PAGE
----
Time series models are used to model, simulate, and forecast the behaviour of a phenomenon over time based on data recorded over consistent intervals. The digital era has resulted in data being captured and archived in unprecedented amounts, such that vast amounts of information are available for analysis. Feature-rich time-series datasets are one of the data sets that have become available due to the expanding trend of data collection technologies worldwide. With the application of time series analysis to support financial and managerial decision-making, the development and advancement of time series models in the transportation domain are unavoidable. As a result, this thesis redefines time series models for transportation planning use with the following three aims: (1) To combine parametric and bootstrapping techniques within time series models; (2) to develop a time series model capable of modelling both temporal and spatial dependencies in time-series data; and (3) to leverage the hierarchical Bayesian modelling paradigm to accommodate flexible representations of heterogeneity in data. The first main chapter introduces an ensemble of ARIMA models. It compares its performance against conventional ARIMA (a parametric method) and LSTM models (a non-parametric method) for short-term traffic volume prediction. The second main chapter introduces a copula time series model that describes correlations between variables through time and space. Temporal correlations are modelled by an ARMA-GARCH model which enables a modeller to describe heteroscedastic data. The copula model has a flexible correlation structure and is used to model spatial correlations with the ability to model nonlinear, tailed and asymmetric correlations. The third main chapter provides a Bayesian modelling framework to raise awareness about using hierarchical Bayesian approaches for transport time series data. In addition, this chapter presents a Bayesian copula model. The combination of the two models provides a fully Bayesian approach to modelling both temporal and spatial correlations. Compared with frequentist models, the proposed modelling structures can incorporate prior knowledge. In the fourth main chapter, the fully Bayesian model is used to investigate mobility patterns before, during and after the COVID-19 pandemic using social media data. A more focused analysis is conducted on the mobility patterns of Twitter users from different zones and land use types.

  • (2022) Nguyen, Minh Triet
    Thesis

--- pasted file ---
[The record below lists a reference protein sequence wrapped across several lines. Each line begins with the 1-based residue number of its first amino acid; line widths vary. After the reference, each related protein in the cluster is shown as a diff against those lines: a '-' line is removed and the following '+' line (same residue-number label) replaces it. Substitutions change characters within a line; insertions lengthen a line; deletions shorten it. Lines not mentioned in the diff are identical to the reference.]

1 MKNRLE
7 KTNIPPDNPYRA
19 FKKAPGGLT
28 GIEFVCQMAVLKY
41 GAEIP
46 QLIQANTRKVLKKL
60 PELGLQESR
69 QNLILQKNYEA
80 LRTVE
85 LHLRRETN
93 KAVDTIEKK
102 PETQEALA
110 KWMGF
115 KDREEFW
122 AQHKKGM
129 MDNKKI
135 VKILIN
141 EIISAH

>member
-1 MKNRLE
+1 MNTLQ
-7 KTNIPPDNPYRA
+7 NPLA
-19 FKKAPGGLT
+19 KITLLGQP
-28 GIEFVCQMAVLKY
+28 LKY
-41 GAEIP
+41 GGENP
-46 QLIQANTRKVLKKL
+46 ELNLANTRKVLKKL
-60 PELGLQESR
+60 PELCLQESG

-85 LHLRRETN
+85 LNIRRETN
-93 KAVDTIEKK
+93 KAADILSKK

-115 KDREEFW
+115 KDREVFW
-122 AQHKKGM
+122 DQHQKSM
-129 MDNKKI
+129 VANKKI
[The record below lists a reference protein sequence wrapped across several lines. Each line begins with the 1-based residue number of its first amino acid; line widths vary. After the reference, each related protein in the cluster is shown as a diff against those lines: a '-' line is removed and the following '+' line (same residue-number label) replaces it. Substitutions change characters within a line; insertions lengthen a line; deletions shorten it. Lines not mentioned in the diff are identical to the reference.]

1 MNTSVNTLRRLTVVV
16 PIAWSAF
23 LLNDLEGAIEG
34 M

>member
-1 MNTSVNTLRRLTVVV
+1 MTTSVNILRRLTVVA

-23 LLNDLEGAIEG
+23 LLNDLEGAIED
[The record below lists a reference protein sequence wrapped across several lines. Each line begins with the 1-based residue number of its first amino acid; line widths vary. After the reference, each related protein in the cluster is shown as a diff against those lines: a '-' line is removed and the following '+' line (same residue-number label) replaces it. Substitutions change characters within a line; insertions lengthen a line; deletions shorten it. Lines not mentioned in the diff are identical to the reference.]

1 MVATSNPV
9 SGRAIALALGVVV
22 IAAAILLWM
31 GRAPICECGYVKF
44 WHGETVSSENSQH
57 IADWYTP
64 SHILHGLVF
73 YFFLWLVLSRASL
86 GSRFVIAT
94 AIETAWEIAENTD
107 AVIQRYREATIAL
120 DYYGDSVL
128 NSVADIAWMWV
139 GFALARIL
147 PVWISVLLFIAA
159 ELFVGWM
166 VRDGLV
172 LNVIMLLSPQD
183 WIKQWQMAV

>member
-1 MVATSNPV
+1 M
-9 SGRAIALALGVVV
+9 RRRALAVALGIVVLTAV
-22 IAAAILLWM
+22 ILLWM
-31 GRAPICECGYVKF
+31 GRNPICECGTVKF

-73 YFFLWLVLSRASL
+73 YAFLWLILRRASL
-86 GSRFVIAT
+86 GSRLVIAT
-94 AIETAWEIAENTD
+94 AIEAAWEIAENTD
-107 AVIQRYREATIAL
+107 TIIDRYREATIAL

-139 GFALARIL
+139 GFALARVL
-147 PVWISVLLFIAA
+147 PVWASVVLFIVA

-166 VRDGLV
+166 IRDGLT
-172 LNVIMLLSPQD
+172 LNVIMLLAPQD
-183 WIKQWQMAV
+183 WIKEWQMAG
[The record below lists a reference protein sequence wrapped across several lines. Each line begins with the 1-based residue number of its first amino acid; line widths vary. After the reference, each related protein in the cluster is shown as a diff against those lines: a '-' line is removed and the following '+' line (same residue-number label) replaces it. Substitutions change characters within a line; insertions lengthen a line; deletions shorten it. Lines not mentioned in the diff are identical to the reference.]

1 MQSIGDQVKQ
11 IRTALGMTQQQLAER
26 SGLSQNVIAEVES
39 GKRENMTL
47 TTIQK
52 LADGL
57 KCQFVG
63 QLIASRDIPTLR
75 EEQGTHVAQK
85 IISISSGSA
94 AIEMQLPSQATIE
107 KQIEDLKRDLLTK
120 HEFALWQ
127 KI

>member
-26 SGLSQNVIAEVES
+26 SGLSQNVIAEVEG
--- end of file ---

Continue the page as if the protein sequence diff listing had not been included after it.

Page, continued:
Singlet fission is a photo-physical process that generates two triplet excitons from one singlet exciton and can potentially enhance efficiency in photovoltaic systems. The combination of photovoltaics and singlet fission is a novel field for solar energy conversion when there is much interest in renewable, non-destructive, and continuously available energy sources. Singlet fission can also overcome thermalization losses in photovoltaics, which happens in traditional cells when the incident photon energy is higher than the silicon bandgap energy, using a carrier multiplication mechanism. This thesis will design, construct, and characterize photovoltaic devices incorporating singlet fission materials to study singlet fission in practical application. The research focuses on materials characterization, spin dynamics, and electron transfers between acene and the semiconductor layer in Au/TiO2 ballistic cells, and the incorporation of singlet fission layers on silicon-based cell structures. In detail, a set of investigations was developed and summarized by implementing singlet fission materials into a state-of-the-art ballistic photovoltaic device and silicon-based solar cell. The studies demonstrate proof of concept and rationally explain the process. The first part of the thesis investigates thin films of pentacene, TIPS-pentacene, and tetracene via crystallinity, morphology, absorption, and thickness characterization. Additionally, Au and TiO2 layers in Schottky device structures were optimized to achieve the best performance for energy transfer from an applied dye layer (merbromin). The drop-casted dye layer influences the device performance by increasing short-circuit current and open-circuit voltage, demonstrating the ability of charge transfer between the device and the applied film. This device structure provides a test bed for studying charge and energy transfer from singlet fission films. The latter part of the thesis describes several investigations to understand singlet fission in a thin film using this architecture. Magneto-photoconductivity measurements were primarily used to observe the spin dynamics via photoconductivity under an external magnetic field. Control experiments with bare Au/TiO2 devices showed no observable magneto-photoconductivity signal. In contrast, devices with pentacene and tetracene singlet fission layers showed a strong magnetoconductivity effect caused by ballistic electron transfer from the singlet fission layer into the TiO2 n-type semiconductor through an ultra-thin gold layer inserted between the layers. A qualitatively different behavior is seen between the pentacene and tetracene, which reveals that the energy alignment plays a crucial part in the charge transfer between the singlet fission layer and the device. The last section investigates the application of pentacene and tetracene evaporated thin-films as sensitizer layers to a silicon-based solar cell. The optimized Si cell structure with the annealing treatment improved the cell's performance by increasing short-circuit current and open-circuit voltage. The deposition of pentacene and tetracene as sensitizer layers into the device showed some results but posed several challenges that need to be addressed. As the current-voltage and external quantum efficiency measurements were taken, it was observed that material interfaces need to be designed to fully achieve the singlet fission of the acene layer into the Si devices.